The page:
Now comes the hard part. Take your portfolio, say $50K, and buy equal amounts of all 25 stocks on the list, $2K each and hold for one year. Repeat once a year. Here is really where most investors get stuck. The human factor creeps in. We tell ourselves stories. We let our experiences and biases influence our decisions. Reasonable but history shows this leads to poor investment results. Look at the stock list again. POSCO, Korean Steel company – are you kidding me? Steel. Steel is in a bear market. TEF, Spanish phone company – now way, Spain is in a depression. STX, WDC, hard drive companies? No freaking way, the PC industry is dying. See what I mean? And this is why value outperforms over time. Bad news gets priced in, overly so usually, and companies turn around or at least get less worse. This leads to outperformance. The focus needs to be on the process, the overall results, and let the numbers do the work for you. That is the beauty and the promise of quant investing if you can overcome your worst enemy. Yourself.
And that’s pretty much the basics of a simple quant value strategy that’s relatively easy to implement. Not too bad right? There are some obstacles to overcome in translating the strategies from book form to implementation for individuals but the results can potentially be very rewarding. In the next post on quant investing I’ll get into some more of the basics of how to manage the portfolios and how to pick the best strategies. The we can finally get to some actual real time results from the best strategies.
11 thoughts on “ Getting Started with Quantitative Investing ”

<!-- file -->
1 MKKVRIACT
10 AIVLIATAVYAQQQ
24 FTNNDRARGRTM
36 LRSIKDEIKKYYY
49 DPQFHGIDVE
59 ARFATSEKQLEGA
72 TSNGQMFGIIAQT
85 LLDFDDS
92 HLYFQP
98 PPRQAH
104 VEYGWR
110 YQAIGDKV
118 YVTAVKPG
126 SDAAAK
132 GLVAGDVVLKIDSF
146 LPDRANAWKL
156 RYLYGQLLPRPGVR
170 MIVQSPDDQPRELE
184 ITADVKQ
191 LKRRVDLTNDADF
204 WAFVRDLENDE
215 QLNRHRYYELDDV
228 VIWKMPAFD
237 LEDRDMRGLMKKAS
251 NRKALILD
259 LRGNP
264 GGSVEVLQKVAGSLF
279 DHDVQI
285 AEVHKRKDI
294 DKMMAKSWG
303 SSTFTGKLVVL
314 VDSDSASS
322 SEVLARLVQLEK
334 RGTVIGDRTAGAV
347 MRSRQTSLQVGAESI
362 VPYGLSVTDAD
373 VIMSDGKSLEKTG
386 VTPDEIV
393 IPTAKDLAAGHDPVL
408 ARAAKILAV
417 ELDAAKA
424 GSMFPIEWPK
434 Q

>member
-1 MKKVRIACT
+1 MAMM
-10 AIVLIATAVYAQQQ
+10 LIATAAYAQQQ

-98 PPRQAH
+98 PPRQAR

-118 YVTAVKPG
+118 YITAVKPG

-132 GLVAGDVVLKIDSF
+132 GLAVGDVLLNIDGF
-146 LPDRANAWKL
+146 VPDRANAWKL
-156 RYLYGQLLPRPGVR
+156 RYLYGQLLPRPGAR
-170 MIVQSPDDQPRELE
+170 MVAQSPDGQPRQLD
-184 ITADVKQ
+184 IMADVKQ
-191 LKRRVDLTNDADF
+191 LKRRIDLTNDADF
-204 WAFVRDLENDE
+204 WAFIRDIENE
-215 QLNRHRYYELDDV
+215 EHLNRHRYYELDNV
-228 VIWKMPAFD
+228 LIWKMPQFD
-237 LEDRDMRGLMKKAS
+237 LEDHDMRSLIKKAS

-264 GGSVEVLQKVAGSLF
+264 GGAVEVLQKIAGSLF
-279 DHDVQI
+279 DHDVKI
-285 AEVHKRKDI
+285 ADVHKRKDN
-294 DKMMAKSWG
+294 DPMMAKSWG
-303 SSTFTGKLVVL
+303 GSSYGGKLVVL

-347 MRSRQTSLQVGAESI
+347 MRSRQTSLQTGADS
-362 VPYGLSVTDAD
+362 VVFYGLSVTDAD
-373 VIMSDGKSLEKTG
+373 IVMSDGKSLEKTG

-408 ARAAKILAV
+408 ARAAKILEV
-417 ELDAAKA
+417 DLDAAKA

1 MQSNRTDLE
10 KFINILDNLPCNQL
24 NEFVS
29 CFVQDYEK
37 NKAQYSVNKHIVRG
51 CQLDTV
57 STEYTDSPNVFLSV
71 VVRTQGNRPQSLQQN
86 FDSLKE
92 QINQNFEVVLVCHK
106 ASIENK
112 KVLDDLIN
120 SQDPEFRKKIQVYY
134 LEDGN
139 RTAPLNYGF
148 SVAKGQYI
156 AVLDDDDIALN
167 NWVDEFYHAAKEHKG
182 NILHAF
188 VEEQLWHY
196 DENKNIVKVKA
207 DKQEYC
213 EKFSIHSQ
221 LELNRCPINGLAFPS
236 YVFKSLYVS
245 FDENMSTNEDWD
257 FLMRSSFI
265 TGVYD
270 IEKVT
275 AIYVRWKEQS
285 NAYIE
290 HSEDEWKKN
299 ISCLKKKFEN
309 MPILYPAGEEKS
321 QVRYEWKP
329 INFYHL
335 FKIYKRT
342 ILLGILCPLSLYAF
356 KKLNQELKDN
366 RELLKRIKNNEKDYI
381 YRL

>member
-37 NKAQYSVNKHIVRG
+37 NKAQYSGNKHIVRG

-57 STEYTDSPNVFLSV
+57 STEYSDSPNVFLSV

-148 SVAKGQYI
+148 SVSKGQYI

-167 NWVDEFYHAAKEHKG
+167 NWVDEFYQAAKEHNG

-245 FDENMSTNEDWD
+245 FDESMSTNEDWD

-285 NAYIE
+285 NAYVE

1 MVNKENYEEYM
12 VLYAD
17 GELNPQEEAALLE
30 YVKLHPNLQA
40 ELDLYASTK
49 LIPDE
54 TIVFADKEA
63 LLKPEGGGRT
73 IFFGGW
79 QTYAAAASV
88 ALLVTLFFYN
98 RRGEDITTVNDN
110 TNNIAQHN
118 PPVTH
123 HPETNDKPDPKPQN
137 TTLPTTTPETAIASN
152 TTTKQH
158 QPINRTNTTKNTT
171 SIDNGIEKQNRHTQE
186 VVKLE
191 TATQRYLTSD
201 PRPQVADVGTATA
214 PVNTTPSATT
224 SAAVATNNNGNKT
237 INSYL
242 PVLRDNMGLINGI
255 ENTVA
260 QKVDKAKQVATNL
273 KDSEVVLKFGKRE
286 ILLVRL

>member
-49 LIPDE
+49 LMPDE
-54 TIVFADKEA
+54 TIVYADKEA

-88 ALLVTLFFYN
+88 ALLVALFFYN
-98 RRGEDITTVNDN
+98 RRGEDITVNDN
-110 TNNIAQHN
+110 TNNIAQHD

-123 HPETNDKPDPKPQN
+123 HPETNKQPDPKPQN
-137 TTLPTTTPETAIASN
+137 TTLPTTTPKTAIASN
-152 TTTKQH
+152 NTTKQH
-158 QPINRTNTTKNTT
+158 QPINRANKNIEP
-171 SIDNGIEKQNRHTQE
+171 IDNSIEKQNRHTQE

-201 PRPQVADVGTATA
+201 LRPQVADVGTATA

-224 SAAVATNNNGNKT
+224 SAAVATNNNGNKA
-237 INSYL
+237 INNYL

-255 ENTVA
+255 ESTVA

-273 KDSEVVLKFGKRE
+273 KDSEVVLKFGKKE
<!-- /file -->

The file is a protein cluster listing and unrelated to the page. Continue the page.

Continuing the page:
Looking forward to the next posts.
Any ETFs do similiar things? You would think if these had such great historical results that ETFs would crop up doing it.
You would think there would be a ton right? There are couple of newish ETFs that implement some type of quant strategy; SDOG does Dogs of the DOW, MMTM is trying momentum out but in general they are few and far between. Maybe advisors don’t see a way to charge high fees from automatic investing. Even O’Shaughnessy himself only handles private accounts and has a few mutual funds that charge about 1.25% a year for a quant strategy. Please.
Financial markets are rarely completely rational. Take value investing. Despite the vast evidence that value outperforms with lower risk, look at the size of value ETFs vs growth ETFs. Growth ETFs outnumber value ETFs and are bigger in terms of assets (for example, compare MGK vs MGV).
But, if and when a large number of quant ETFs launch and get very popular it will something to keep a eye on.
Thanks Paul. Really appreciate you making it understandable. Looking forward to the next installment.
Glad it helped. Paul
Paul, do you have any historical data on performance of value portfolios selected on absolute value (eg the 20 lowest PEs on the S&P) compared with relative value – eg the lowest PEs relative to the sector or some other benchmark ?
Probably. I have reams of data. Do you mean something like low P/E stocks from an all stock universe versus low P/E stocks from a large cap universe (like the S&P500)?
What I was thinking was the lowest PE retail stocks, the lowest PE utilities, etc. Because a relatively low PE in one sector may be a relatively high PE in another sector. So just taking the lowest 20 PE stocks is likley to bias you heavily towards sectors that have generally low PEs, which may give a result that is less diversified than you might want.
There is some great sector data in What Works on Wall Street. As you might expect low P/E outperforms the sector benchmarks in all 10 sectors of the market. For example, low P/E utilities return 14.52% a year versus 11.25% for the sector as a whole. So you could build say a 50 stock portfolio by taking the lowest 5 P/E stocks in each sector. The book doesn’t have a study like this, it would be an interesting one to look at. The diversification may work or not. A heavier weighting to a lower P/E sector could be a good thing for returns as the undervalued sector returns to normal valuation. But maybe the diversification gets you lower returns but lower risk, i.e. higher sharpe ratios and drawdowns.